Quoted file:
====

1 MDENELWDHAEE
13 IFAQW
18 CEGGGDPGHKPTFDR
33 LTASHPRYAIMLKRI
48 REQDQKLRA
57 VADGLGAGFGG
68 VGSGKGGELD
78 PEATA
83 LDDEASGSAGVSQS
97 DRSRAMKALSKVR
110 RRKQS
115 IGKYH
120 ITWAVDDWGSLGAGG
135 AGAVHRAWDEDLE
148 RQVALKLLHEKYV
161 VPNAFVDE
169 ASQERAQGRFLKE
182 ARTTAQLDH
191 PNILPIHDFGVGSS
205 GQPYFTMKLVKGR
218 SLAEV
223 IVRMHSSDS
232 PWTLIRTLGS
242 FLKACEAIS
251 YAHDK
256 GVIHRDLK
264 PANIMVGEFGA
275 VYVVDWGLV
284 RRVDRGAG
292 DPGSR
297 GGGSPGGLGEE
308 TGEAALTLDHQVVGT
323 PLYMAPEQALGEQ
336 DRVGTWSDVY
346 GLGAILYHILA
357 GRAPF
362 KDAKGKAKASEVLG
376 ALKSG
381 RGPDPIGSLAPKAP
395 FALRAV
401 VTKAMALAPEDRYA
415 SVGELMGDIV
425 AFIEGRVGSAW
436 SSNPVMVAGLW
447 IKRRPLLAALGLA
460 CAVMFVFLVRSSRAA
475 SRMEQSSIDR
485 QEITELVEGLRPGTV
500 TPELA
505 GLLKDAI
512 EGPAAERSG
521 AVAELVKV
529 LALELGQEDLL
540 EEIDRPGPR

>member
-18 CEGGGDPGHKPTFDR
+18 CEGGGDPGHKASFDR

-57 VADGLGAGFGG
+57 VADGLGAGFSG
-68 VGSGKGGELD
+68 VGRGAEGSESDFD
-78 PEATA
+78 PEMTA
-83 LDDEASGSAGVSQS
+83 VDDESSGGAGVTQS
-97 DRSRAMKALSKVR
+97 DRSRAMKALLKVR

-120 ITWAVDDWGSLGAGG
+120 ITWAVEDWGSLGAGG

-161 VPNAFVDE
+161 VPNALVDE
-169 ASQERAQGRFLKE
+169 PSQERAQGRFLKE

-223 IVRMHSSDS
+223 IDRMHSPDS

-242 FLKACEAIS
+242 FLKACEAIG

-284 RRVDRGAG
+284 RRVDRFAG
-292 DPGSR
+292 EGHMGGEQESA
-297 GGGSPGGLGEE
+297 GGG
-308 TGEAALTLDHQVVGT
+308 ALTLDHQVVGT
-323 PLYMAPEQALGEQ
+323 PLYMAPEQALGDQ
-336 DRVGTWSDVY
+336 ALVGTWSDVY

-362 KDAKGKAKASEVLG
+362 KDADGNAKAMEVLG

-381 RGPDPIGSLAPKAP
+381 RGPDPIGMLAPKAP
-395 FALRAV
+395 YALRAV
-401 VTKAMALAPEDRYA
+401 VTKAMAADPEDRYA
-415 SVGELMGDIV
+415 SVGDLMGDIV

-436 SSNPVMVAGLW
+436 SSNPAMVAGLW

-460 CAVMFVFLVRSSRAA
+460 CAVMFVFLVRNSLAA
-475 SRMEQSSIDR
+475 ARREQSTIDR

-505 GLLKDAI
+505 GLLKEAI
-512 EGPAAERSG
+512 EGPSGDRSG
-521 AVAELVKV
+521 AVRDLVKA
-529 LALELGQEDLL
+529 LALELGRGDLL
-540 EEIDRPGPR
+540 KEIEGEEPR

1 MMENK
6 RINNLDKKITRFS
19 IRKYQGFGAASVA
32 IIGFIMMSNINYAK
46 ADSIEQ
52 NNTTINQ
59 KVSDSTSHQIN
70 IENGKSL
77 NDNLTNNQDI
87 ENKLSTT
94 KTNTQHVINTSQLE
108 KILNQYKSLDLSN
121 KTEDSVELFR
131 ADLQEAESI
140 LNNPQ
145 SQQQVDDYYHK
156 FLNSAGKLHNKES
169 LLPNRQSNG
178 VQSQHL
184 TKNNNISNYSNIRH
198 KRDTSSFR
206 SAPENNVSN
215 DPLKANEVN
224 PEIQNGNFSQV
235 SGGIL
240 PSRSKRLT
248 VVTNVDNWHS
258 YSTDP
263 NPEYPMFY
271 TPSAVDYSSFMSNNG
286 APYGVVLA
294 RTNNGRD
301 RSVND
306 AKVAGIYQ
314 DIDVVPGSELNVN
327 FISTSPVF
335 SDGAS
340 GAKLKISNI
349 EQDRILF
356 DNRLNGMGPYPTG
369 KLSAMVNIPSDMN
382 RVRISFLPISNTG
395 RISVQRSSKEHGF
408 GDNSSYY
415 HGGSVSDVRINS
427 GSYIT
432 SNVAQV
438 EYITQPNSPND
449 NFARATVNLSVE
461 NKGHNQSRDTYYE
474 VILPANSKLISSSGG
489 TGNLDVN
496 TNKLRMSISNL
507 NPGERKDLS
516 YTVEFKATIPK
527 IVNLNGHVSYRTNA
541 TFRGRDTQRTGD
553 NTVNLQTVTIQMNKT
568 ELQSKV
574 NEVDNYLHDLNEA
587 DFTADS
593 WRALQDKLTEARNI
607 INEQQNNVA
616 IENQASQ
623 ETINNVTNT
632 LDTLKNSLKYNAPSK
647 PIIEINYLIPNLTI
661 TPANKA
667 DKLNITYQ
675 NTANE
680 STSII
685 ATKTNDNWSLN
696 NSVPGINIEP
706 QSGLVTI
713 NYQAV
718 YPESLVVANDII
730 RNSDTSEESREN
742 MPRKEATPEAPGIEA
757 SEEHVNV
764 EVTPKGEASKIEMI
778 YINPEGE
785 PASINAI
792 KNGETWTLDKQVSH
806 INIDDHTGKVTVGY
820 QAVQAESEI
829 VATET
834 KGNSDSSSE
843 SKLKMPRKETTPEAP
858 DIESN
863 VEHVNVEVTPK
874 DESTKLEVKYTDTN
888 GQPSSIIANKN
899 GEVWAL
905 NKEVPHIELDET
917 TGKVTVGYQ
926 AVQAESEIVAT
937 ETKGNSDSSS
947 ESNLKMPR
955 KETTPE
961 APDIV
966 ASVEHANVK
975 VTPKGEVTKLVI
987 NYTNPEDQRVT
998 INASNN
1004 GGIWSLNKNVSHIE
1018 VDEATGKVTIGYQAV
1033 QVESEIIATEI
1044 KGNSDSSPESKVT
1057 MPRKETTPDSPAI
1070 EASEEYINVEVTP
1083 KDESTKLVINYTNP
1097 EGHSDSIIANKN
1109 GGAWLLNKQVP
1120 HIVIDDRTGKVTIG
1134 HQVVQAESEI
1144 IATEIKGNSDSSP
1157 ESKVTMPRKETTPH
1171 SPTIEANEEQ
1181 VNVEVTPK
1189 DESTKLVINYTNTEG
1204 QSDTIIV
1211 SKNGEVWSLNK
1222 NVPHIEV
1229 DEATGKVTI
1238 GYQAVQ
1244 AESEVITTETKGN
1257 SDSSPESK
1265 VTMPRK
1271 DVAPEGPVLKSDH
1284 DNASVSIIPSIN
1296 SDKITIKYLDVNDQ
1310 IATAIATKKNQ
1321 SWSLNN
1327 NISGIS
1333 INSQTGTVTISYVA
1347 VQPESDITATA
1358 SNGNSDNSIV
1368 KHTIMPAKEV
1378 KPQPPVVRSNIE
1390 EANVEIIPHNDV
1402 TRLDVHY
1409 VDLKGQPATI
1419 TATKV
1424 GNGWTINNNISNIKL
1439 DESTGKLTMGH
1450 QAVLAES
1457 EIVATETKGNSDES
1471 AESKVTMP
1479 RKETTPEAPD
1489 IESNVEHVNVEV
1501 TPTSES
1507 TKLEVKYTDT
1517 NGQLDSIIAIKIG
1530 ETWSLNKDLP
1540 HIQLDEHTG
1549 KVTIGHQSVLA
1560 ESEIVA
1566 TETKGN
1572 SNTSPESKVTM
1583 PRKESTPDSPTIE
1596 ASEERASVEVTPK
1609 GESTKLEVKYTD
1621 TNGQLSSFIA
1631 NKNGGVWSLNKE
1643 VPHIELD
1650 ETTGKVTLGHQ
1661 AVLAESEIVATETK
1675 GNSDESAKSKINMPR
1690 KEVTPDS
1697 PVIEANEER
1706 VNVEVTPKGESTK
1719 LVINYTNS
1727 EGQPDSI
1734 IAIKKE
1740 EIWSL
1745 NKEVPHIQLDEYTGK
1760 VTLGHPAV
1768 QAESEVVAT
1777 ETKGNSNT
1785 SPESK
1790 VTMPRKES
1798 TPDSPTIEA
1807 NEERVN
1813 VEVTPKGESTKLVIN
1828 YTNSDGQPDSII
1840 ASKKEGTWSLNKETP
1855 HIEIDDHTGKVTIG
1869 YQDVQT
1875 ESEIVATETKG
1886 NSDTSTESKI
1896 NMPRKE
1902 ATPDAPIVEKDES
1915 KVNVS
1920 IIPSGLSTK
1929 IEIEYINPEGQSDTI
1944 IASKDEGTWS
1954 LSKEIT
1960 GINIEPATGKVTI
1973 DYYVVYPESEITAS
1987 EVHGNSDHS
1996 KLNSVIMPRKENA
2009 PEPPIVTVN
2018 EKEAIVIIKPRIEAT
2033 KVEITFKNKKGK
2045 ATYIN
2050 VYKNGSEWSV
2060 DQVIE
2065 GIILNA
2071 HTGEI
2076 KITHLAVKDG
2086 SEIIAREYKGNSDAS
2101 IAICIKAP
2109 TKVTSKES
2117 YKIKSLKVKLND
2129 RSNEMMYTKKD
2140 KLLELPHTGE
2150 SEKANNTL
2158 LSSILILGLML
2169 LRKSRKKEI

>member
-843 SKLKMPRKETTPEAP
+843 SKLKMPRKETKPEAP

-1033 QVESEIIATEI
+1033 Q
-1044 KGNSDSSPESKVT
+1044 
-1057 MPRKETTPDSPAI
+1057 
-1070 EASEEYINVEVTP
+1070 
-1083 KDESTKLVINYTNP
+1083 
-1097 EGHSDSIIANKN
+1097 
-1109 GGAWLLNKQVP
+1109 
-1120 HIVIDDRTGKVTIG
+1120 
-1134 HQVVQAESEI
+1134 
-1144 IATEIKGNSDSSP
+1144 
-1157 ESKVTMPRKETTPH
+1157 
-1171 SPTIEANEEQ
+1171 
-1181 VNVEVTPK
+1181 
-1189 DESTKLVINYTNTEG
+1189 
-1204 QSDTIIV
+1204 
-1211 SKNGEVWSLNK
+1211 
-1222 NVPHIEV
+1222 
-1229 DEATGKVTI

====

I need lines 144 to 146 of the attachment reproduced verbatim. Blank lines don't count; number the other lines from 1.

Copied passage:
263 NPEYPMFY
271 TPSAVDYSSFMSNNG
286 APYGVVLA